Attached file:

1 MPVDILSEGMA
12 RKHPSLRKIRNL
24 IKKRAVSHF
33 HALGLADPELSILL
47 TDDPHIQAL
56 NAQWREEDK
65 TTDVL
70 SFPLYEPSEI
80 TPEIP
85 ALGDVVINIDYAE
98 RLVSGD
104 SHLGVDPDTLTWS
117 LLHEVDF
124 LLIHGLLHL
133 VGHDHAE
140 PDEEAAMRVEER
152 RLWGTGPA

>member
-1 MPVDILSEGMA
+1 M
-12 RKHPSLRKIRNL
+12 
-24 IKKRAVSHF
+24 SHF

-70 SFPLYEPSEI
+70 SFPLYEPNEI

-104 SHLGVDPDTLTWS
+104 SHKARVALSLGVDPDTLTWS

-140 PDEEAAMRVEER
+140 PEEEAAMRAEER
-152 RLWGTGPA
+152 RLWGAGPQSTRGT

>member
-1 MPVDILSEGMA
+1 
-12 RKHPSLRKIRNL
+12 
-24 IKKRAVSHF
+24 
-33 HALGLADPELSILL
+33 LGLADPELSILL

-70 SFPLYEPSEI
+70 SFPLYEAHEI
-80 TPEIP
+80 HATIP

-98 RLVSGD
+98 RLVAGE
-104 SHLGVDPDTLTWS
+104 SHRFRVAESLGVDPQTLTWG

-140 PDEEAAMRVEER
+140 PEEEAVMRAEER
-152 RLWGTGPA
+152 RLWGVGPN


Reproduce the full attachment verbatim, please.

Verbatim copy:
1 MPVDILSEGMA
12 RKHPSLRKIRNL
24 IKKRAVSHF
33 HALGLADPELSILL
47 TDDPHIQAL
56 NAQWREEDK
65 TTDVL
70 SFPLYEPSEI
80 TPEIP
85 ALGDVVINIDYAE
98 RLVSGD
104 SHLGVDPDTLTWS
117 LLHEVDF
124 LLIHGLLHL
133 VGHDHAE
140 PDEEAAMRVEER
152 RLWGTGPA

>member
-1 MPVDILSEGMA
+1 M
-12 RKHPSLRKIRNL
+12 
-24 IKKRAVSHF
+24 SHF

-70 SFPLYEPSEI
+70 SFPLYEPNEI

-104 SHLGVDPDTLTWS
+104 SHKARVALSLGVDPDTLTWS

-140 PDEEAAMRVEER
+140 PEEEAAMRAEER
-152 RLWGTGPA
+152 RLWGAGPQSTRGT

>member
-1 MPVDILSEGMA
+1 
-12 RKHPSLRKIRNL
+12 
-24 IKKRAVSHF
+24 
-33 HALGLADPELSILL
+33 LGLADPELSILL

-70 SFPLYEPSEI
+70 SFPLYEAHEI
-80 TPEIP
+80 HATIP

-98 RLVSGD
+98 RLVAGE
-104 SHLGVDPDTLTWS
+104 SHRFRVAESLGVDPQTLTWG

-140 PDEEAAMRVEER
+140 PEEEAVMRAEER
-152 RLWGTGPA
+152 RLWGVGPN